After the run I went to the En Gedi Spa and splurged on a massage. Boy did that feel good and my recovery was really quick. Well, we'll see how I feel tomorrow! One interesting thing about the run was that the Polar automatic altitude sensor flashed an error, but it seemed to read fairly accurately at -385 meters. Don't know why it fluctuated, I was just running around on a flat parking lot.

So the daily runs were two kilometers each with an average pace of 7 minutes per kilometer (11:15 min/mile) and average heartbeat of 167 bpm. The long run today was 50 minutes and HR of 170 bpm. At one point I hit 182 bpm which isn't my limit but it was too much for an LSD run. Must have been the heat towards the end.

Here's a screenshot of the Polar screen with way too much information:

Saturday, February 2, 2008

A Very Short Long Run

The snow pretty much melted away and it the temperature in Jerusalem got back to normal for this time of year so I decided to do a long run. I thought I'd do 10k or at least 5k, but the point was to go out and keep running around the course I setup until I felt that was enough.

3 kilometers

Yikes, that's terrible. However if you factor in that I'm not used to running, racewalking was my sport, and that I haven't worked out regularly for the past 6-months and Jerusalem is quite a bit higher than West Hollywood and there's hills in my course--well, at least I got out the door.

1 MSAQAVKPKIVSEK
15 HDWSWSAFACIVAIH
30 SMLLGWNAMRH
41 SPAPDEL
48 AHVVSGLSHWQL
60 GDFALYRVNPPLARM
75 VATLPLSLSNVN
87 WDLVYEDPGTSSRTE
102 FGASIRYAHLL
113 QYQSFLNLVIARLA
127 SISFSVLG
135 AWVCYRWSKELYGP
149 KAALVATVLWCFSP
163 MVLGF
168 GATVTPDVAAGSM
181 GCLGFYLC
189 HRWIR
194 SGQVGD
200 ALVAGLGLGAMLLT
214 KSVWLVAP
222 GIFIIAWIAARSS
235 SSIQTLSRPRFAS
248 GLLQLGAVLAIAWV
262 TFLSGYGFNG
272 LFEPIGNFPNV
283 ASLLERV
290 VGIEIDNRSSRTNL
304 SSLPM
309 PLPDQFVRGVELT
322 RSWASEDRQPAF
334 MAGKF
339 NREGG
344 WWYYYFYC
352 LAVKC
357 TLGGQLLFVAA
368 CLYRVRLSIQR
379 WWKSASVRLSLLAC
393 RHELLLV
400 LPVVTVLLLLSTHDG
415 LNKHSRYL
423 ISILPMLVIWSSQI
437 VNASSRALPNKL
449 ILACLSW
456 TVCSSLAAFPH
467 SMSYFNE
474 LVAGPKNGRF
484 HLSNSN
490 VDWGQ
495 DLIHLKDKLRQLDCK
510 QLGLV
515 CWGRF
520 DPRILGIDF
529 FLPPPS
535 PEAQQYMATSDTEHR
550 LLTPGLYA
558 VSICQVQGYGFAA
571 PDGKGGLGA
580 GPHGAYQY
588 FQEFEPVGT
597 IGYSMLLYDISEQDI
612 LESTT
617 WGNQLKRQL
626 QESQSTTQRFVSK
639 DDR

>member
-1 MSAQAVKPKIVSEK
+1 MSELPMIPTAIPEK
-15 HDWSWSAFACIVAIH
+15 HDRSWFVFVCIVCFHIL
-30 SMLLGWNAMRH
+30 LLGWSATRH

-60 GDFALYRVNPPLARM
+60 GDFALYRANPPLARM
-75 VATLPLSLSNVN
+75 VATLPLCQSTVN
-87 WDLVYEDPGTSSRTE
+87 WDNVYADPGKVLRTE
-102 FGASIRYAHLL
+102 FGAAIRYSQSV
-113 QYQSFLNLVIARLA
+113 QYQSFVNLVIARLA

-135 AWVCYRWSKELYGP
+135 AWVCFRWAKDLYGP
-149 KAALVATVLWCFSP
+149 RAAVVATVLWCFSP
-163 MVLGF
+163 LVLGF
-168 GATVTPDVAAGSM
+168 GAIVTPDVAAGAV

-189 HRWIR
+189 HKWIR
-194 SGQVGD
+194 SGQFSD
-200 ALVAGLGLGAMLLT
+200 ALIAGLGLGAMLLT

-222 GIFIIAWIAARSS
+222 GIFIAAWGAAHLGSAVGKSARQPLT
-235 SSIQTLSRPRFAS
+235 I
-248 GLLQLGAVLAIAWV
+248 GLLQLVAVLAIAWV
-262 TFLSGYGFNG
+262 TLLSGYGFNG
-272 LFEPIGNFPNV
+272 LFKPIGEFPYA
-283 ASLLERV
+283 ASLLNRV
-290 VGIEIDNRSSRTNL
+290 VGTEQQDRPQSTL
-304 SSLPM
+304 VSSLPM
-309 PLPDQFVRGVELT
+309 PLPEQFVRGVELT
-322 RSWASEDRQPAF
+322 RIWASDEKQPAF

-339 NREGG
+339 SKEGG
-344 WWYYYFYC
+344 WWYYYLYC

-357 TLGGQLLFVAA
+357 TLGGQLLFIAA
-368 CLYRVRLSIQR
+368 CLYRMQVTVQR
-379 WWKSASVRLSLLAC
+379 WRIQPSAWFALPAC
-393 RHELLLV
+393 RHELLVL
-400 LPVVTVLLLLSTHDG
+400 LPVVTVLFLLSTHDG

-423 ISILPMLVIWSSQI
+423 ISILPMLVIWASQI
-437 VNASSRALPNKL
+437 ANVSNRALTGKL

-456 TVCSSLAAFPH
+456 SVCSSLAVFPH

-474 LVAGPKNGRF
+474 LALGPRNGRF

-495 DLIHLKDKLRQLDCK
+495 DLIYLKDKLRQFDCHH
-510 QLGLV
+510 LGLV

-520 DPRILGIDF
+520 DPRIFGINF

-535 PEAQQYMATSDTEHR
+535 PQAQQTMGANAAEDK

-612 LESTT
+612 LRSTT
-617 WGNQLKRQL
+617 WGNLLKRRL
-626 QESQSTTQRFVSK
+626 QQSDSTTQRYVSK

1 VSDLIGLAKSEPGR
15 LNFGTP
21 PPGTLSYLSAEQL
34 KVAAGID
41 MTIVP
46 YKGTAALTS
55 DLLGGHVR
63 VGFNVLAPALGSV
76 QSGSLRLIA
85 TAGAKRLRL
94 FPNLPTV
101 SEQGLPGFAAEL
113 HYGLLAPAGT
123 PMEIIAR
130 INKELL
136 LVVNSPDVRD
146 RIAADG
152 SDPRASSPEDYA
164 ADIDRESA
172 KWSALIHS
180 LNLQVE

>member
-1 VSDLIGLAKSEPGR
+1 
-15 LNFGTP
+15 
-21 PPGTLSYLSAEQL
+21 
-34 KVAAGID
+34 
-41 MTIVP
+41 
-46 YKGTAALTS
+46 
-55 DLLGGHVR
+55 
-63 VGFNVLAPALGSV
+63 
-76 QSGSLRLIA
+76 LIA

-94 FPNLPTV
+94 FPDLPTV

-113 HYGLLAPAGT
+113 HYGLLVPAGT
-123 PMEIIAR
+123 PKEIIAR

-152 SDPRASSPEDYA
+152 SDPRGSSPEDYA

Since my course is 1.1 kilometers I clipped one of the corners by the Jerusalem Theater so let's call it an even kilometer to make things easy. And since my Polar foot pod isn't working at least this will give me some sort of a rough distance to work with.

Lap 1 - 7:18
Lap 2 - 7:34
Lap 3 - 8:44

Average Heart Rate: 166 bpm

Over half of the course is uphill. How's that possible? The downhill side is much steeper so I spend more time climbing. That seemed to work against me because as I'm climbing I'm thinking to myself, "I can't do this, just finish this lap." I walked half of the third lap, that's why the time dropped off so much.

The only other run I got in this week was on Monday, before the storm hit. I did just 1 kilometer before work and clocked it in at an even 7:00 (about 11:15 min/mile) with an average heart rate of 166 bpm.

Total workout for the week, 4 kilometers. I've got to do more, not just to train for the half-marathon but to bring my cholesterol level down. I was thinking that maybe I should drive to Tel Aviv and do my long day at sea level, on a flat course. Today's long run was only 23:38, that's less than what a daily run should be.